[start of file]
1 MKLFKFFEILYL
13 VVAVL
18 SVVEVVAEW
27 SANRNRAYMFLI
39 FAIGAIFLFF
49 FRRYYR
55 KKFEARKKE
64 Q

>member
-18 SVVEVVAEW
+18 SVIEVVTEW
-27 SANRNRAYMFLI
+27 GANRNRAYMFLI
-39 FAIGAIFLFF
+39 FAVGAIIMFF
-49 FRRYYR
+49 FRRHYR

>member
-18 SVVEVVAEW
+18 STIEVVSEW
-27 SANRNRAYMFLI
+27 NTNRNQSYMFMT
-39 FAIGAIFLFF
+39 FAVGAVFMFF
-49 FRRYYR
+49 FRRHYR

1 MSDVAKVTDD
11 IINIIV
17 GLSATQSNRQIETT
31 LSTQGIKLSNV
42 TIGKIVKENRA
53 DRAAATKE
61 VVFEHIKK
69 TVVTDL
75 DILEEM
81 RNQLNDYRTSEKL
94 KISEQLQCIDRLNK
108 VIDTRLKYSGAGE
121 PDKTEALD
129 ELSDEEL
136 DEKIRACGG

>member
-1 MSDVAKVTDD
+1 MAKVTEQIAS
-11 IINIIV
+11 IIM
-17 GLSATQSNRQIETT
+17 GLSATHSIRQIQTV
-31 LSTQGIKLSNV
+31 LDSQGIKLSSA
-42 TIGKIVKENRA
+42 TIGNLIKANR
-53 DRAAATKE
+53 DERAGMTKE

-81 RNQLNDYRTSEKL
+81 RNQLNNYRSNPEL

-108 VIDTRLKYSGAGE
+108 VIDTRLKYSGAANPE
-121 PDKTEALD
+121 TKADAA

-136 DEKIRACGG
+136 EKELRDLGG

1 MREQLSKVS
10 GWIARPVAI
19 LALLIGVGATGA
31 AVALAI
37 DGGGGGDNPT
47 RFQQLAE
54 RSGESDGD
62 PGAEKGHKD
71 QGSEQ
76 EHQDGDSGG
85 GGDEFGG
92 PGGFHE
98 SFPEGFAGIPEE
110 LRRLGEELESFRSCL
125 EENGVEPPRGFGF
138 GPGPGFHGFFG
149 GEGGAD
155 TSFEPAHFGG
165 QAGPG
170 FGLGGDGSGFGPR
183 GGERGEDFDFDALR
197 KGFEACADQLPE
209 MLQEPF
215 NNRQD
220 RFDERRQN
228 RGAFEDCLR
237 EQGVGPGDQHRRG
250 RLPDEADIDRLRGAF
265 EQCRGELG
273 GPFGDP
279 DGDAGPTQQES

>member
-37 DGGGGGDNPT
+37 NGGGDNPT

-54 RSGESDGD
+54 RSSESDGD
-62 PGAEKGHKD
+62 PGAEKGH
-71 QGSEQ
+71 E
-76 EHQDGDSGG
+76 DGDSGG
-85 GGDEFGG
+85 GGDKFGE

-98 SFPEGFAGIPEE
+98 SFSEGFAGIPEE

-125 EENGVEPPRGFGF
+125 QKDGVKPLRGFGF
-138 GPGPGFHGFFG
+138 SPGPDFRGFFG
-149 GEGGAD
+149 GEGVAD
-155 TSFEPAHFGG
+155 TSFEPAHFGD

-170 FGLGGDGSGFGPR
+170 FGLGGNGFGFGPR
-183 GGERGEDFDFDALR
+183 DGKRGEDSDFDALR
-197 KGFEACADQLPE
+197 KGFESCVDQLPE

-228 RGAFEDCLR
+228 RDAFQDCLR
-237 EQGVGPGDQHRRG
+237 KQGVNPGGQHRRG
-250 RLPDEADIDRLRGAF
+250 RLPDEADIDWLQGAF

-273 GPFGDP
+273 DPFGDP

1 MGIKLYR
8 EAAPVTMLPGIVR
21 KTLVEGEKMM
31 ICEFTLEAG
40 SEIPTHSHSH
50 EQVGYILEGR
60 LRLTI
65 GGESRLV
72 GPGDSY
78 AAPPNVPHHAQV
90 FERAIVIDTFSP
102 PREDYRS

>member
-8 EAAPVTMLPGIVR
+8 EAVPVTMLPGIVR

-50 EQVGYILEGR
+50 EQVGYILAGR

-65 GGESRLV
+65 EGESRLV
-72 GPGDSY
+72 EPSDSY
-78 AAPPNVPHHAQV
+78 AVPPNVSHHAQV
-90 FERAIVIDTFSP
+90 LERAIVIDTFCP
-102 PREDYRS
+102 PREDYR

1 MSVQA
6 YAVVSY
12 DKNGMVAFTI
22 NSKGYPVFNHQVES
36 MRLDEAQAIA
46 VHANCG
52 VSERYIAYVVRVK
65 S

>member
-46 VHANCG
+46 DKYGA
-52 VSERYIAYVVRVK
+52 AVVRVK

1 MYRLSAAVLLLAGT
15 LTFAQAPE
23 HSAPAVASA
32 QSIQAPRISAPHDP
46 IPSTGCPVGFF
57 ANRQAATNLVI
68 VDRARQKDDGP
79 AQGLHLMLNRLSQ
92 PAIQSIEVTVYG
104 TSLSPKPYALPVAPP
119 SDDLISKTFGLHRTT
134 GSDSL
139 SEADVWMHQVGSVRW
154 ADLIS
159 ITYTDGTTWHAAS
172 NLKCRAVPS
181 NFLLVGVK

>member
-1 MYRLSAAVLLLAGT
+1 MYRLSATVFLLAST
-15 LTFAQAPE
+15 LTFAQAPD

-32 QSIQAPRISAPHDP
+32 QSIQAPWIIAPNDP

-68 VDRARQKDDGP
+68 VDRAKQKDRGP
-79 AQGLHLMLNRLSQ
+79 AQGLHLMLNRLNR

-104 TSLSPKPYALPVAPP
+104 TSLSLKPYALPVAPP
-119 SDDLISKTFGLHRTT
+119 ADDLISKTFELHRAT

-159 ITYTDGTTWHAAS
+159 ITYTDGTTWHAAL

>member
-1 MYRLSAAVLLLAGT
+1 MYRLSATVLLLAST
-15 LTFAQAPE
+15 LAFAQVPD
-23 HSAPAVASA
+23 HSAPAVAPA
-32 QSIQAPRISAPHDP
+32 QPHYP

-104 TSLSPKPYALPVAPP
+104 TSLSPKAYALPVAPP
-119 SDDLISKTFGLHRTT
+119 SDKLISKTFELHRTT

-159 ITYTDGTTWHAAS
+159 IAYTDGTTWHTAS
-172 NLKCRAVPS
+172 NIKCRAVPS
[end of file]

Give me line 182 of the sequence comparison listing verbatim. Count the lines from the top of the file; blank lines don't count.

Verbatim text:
134 GSDSL